Unfortunately there is a pretty excessive amount of fiddliness. You have tokens stacked upon tokens, pegs moving about your board, stacks of tiles, multiple bags to draw from, many different types of cards, and about another half-dozen things to position and tinker with. It’s as busy physically as it is mentally, for better or for worse.

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But let’s get back to that sense of control. It really oozes out of each aspect of play. Even combating enemies happens solely at your dispensation. By choosing the encounter action you will engage a randomly drawn adversary and move to a little zoomed in Final Fantasy style combat. This is where things get a touch spicy.

The conflict system is card based as you select one option from your deck and receive a second draw at random. Your combat deck contains a mix of results as cards dictates your success at both ranged and melee phases. Since ranged occurs before close combat there is a visual sense of what’s happening as you build up the scene in your mind. This synergizes surprisingly well with the puzzly aspect of spending resources for extra oomph from your weapons. Like the rest of Posthuman Saga, you have a great deal of control here limited mostly by your personal economy and what equipment you’ve scrounged. You can mitigate poor luck by pushing yourself or with strong preparation.

And the payout of previous decisions also occurs in this system as you can purchase new cards to upgrade your deck. This shift in deck composition allows you to push the odds in your favor and tackle the more difficult level two encounters late in the game. It’s wonderful to run into a giant mutated glutton and slap down your freshly acquired card to headshot the poor bastard.

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There’s a message tucked away in this design that I can’t help but appreciate. While the world may have gone to hell and society has degraded, as humans we are still empowered. We still have a say in our personal story and we will fight tooth and nail to enact our will. There’s a degree of hope baked into the DNA that’s alien to the type of stories this genre tells. That’s a refreshing take, particularly in our modern culture where cynicism is elevated.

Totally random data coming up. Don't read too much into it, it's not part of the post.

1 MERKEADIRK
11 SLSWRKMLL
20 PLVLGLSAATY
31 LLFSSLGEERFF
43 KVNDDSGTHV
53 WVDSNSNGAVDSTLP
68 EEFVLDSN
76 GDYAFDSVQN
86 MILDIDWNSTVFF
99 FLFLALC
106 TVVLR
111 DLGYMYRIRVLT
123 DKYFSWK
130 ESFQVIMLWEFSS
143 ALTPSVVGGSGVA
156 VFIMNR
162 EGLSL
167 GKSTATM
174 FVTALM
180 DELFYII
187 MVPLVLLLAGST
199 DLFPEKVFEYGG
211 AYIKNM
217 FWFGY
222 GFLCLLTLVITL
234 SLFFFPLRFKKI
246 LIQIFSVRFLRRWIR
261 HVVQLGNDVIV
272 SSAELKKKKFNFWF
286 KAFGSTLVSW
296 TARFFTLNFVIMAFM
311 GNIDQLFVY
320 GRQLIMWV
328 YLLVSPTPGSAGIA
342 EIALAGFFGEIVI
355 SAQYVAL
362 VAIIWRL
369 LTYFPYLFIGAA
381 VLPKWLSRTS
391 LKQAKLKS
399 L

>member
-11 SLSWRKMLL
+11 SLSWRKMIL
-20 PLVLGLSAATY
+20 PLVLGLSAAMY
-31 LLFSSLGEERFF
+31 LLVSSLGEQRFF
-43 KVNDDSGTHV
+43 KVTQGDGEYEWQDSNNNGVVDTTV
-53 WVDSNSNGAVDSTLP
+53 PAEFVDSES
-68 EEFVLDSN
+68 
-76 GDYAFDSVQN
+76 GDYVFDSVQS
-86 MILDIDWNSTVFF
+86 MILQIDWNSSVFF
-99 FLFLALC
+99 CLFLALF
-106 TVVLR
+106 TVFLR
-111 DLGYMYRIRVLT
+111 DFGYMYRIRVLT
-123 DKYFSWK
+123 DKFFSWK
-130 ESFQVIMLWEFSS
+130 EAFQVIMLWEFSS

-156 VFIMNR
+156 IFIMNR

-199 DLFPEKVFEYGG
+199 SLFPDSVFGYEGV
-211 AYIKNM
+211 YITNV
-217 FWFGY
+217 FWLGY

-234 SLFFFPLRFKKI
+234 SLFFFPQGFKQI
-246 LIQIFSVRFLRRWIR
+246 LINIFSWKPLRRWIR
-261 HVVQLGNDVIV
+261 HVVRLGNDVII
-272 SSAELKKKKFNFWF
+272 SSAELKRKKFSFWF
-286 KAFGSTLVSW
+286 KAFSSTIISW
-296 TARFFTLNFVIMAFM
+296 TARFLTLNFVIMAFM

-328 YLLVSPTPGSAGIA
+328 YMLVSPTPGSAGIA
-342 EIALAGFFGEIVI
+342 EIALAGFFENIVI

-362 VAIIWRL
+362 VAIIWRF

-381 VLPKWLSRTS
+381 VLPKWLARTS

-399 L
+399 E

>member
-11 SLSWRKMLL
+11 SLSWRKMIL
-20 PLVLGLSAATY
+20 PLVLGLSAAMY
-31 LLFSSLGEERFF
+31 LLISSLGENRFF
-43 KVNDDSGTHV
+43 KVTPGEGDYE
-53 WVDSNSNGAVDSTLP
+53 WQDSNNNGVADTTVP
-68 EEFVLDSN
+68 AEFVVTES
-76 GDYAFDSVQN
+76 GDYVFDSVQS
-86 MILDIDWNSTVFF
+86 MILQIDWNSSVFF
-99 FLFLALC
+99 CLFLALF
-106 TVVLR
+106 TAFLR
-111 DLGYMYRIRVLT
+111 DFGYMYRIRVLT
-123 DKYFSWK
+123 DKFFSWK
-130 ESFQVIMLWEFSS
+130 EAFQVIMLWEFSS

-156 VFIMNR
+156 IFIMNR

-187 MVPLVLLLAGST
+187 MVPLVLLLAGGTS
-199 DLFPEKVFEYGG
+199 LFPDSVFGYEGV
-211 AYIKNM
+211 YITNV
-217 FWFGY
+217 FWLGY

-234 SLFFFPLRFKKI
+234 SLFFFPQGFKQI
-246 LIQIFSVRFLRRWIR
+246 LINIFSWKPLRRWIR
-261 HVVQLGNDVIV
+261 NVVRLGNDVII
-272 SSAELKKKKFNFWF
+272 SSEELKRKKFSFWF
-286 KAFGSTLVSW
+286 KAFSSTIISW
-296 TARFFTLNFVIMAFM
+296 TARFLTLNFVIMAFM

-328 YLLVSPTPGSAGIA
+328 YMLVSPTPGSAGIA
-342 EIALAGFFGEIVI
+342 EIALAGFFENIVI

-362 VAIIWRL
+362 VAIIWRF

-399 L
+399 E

So it’s no surprise that the feel of this game is extraordinarily unique due to this focus on strategy and control. This is a very thoughtful game with many facets and a number of vectors that integrate with skilled play. It’s a design that strays far from resolution centered on the whims of fate, refocusing everything on the player and their mastery of its depths.

I found this personally startling and incongruent with my own desires for this style of game. The good news is that there’s definitely an audience and it may be you. I’ve seen players dive headlong into the terrain tile auction and really glob on to the action card system. There are multiple aspects of the game you can focus on and victors in my plays have not pursued the exact same systems or processes.

I was also pleased with the inclusion of a solitaire mode. This functions similarly to regular play, however, it provides a more overt sense of tension due to a pretty aggressive timer. You can work to extend the length of play and avoid defeat, but this requires careful calculation and pushing yourself and your resources at the appropriate time. Since the main mode of play is solitary in some sense, I found the game didn’t lose much and gained a nice edge which proved entertaining.

This is a mechanically rich game for sure, and it’s given an even greater jolt with the Resistance expansion. Everything is sort of beefed up, including a new third level of enemies that are full of nasty surprises. I found the new followers and mutation die particularly exciting among all of the inclusions. The base game certainly contains enough content to satisfy, but those wanting the maximum amount of scope to explore will likely want to include these new elements right away.